I always look forward to IDC's annual BI market shares, waiting to see who comes out on top and who is losing ground. I'm sure everyone noticed that they were, in fact, a month early this year! Call me a bean counter at-heart, but I like the irrefutable, quantifiable comparison they bring that other evaluations (including my own BI Scorecard) lack. Or so one would think.
Most product evaluations involve a degree of subjectivity, with varying definitions and opinions of what capabilities and criteria matter more. The IDC market share figures, on the other hand, are cold-hard facts: what were the revenues, who's leading, who's growing. While such data may have been somewhat trackable on 10Ks when BI vendors were independent, it's now largely impossible as BI is often but a small part of a larger company. Software vendors don't have to report their revenues by market segment, and throughout the year, we only get vague, imprecise references about how the BI business is going. The IDC report lays out the breakdown by vendor.Ah, but herein lies the rub: it's all a matter of which beans get counted where. As Doug Henschen has frequently written, our industry uses terms like performance management and business intelligence interchangeably, and we can never be sure if analytics are predictive or not.
So when a vendor claims they are the market leader of "anything" according to IDC, you need to be clear on what exactly gets counted (in other words, study that taxonomy on page 3). Oracle, for example, will often lay claim to being the "Business Analytics" leader that includes the relational data warehouse. As much of my focus is based on core BI tools capabilities, excluding the data warehouse plumbing, I was not surprised to again see SAP BusinessObjects as number 1, but at first blush, I was surprised to see SAS as now number 2, ahead of IBM Cognos.
But wait! It's the taxonomy! Included in IDC's "Business Intelligence Tools" are the statistical software too, where SAS is the leader and derives a greater portion of its revenues. If we were looking mainly at query, reporting, and analysis, then IBM Cognos remains number 2, followed by Oracle, Microsoft, and then SAS.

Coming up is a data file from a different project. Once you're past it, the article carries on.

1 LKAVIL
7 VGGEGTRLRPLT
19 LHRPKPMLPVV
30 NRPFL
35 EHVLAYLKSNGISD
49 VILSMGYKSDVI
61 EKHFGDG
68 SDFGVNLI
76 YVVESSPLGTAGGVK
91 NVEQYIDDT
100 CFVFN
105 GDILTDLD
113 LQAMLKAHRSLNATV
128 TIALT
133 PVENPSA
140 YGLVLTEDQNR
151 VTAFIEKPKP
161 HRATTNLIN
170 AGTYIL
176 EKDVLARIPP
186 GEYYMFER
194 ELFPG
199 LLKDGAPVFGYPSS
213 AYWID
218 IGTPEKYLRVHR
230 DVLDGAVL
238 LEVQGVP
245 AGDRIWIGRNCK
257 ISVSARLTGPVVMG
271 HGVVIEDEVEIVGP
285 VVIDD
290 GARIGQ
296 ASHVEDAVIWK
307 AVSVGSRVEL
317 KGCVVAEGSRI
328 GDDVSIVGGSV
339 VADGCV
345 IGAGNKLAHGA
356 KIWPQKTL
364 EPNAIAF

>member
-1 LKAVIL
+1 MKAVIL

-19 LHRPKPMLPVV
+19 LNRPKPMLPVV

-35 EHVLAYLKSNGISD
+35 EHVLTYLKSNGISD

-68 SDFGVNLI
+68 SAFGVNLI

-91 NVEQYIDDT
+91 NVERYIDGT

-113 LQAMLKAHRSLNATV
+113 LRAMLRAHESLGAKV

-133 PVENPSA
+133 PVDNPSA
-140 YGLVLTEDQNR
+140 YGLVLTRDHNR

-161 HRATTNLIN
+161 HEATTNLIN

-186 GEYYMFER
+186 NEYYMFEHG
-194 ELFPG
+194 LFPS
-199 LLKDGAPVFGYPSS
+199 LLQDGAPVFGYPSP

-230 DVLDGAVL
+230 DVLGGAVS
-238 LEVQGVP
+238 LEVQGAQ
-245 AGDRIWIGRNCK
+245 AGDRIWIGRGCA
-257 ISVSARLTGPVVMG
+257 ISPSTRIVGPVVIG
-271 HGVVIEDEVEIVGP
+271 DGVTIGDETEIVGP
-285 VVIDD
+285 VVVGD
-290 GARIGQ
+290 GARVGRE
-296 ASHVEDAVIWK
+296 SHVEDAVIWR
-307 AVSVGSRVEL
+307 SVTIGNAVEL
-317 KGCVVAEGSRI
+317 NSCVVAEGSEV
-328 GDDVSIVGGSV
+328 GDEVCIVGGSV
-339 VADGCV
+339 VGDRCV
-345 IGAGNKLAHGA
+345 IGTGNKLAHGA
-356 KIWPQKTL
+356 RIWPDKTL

Beyond who's leading which category, the growth (or lack of) is revealing. But this is where the irrefutable and the speculative begins. Keep in mind, too, that all of this data is based on 2008 revenues, before the more severe economic downturn. Quarterly income statements certainly would have been interesting. Still, the stronger growth by both SAP and Oracle lends some support to my opinion that business applications/ERP influence BI buying more than IT infrastructure (IBM's growth at 5%). Or maybe it's all a matter of which acquired sales force got integrated faster, as Microsoft continued to have strong growth. Counting those beans has got to be difficult as the BI revenues in 2008 came from both Performance Point (dashboards) and SQL Server. But how much of the SQL Server licenses actually get included here? Meanwhile, QlikTech's growth is strong but slower than in previous years, suggesting the departmental sell might be harder hit by the economy, or weaker Web and administrative features catching up to that vendor.
And if I had any doubt that advanced visualization is a hot topic, TIBCO's Spotfire growth of 36% confirms it (coincidentally, a featured topic in our next customer webinar).
The bottom line good news is that the BI market -- no matter how you slice it -- grew over 10%, a rate that few other software or industry segments could claim last year.
Now, if only we all knew how to do BI right! So on that note, before you head out for your 4th of July BBQs, be sure to take the "Successful BI Survey" here.
Regards, Cindi Howson, BI ScorecardWhen a BI vendor claims they are the market leader of anything, according to IDC, you need to be clear on what exactly gets counted. In other words, study the taxonomy on page three of IDC's latest report...